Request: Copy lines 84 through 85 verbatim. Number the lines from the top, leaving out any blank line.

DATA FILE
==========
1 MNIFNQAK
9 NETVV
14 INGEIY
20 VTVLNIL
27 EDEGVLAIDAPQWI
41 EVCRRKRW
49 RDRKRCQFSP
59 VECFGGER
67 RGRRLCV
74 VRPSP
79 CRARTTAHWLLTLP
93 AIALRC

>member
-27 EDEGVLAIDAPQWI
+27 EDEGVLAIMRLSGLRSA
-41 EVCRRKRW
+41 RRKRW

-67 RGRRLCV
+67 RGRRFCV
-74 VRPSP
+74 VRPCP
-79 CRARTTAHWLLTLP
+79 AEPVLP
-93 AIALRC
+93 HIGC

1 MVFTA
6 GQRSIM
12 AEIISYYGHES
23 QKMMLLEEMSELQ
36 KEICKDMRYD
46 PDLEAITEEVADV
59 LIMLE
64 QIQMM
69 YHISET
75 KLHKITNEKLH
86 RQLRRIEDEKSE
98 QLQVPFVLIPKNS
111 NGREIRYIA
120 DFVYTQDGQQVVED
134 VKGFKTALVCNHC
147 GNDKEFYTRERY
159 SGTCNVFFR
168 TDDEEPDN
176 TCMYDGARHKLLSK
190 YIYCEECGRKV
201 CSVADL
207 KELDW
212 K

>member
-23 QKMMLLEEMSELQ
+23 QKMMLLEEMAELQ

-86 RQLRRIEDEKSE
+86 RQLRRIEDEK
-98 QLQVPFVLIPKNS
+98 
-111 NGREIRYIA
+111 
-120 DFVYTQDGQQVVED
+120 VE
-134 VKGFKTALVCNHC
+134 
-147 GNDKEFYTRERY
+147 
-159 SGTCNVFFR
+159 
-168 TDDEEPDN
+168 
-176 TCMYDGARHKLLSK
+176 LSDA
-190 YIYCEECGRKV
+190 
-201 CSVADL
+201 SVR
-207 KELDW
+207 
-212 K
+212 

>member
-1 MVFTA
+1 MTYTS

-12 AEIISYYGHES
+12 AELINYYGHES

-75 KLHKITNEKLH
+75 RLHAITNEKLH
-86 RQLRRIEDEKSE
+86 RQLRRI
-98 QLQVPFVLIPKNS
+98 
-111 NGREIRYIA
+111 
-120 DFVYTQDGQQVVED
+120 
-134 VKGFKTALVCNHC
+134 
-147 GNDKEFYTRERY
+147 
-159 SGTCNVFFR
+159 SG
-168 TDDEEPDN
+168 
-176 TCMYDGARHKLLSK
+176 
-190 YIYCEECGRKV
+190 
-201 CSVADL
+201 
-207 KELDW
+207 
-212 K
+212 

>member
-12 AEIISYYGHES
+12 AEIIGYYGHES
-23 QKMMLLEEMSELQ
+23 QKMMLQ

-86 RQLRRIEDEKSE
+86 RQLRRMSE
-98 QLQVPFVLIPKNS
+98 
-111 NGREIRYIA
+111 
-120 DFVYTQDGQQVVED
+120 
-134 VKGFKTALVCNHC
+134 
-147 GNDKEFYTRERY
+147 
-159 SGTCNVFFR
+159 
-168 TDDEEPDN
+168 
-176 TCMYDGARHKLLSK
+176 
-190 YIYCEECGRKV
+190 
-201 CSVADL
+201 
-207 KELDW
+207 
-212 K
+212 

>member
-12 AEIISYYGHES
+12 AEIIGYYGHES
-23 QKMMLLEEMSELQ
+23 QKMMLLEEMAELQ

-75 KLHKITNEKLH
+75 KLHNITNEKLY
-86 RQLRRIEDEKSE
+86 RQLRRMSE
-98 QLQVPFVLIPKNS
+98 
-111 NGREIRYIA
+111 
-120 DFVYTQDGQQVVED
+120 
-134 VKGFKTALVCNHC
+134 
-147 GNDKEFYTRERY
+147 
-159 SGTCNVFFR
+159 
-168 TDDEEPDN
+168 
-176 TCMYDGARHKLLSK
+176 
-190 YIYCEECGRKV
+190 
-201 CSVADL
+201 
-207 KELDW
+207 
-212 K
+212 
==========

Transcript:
+75 RLHAITNEKLH
-86 RQLRRIEDEKSE